The electric vehicle tax credit is a bad deal for a very simple reason. When someone buys a $70,000 to $140,000 Tesla, there is no good reason to ask lower income workers to help pay for it. If you want a fancy electric car, please feel free to buy one! But please don’t ask the rest of us to help you pay for it!
I’ve never asked anyone to help me buy a car. If I can’t afford the car I really want, I buy one I can afford. So I am not sure why it makes any sense to force millions of Americans to help relatively rich people buy expensive electric sports cars like Tesla makes. Even if the car were less expensive, why should the rest of America be forced to help them buy it using a corrupt federal tax code to effectively rob the rest of us?
I am not against electric cars. I am not against expensive electric cars. I believe if you want one and can afford one, you have every right to buy one. But what you don’t have the right to do is to get your congressman or senator to reach into my pocket and take my money to help you buy it. Yet that is exactly what Congress is promoting when it imposes the electric car tax credit on us. Shame on Congress!
Congress is engaging in what famed economist Frederic Bastiat called “legal plunder.” Simply stated, it is illegal to beat someone up and steal their money so that you can afford to buy a new car. Bastiat pointed out that rather than risk jail time, people lobby their representative to steal for you and help you buy the new car. He famously said, “Government is the great fiction, through which everybody endeavors to live at the expense of everybody else.”This sort of abuse is exactly the sort of things that our Constitution was supposed to prevent. But sadly, too many on Capitol Hill, are all to happy to engage in this form of plunder if it will get them good press coverage or win them votes. But it is theft and it wrong.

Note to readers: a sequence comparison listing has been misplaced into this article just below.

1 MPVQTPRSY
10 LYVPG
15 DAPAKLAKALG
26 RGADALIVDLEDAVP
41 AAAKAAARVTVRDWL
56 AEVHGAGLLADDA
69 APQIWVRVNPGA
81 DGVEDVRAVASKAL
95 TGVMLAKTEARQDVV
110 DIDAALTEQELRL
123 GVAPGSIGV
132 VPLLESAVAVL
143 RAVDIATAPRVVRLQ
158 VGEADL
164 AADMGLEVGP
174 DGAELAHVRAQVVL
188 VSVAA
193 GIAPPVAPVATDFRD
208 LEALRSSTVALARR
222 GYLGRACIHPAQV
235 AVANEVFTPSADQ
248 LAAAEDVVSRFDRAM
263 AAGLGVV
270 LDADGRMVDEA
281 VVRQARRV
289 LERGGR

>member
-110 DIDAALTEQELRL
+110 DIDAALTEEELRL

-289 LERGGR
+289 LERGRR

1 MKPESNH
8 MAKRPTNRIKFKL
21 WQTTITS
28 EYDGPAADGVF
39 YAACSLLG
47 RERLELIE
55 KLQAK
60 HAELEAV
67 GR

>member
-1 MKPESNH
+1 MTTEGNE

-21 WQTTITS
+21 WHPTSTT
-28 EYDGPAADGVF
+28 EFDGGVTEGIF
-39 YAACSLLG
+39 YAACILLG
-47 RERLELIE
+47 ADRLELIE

In fairness, Senator Heller’s opponent Jacky Rosen (D-Nevada) will be a far worse practitioner of legal plunder than he is. If you look at her stands on the issues, it is clear that she is a big fan of what Bastiat called “legal plunder” and is committed to plundering the taxpayer every day of the week and twice on weekends.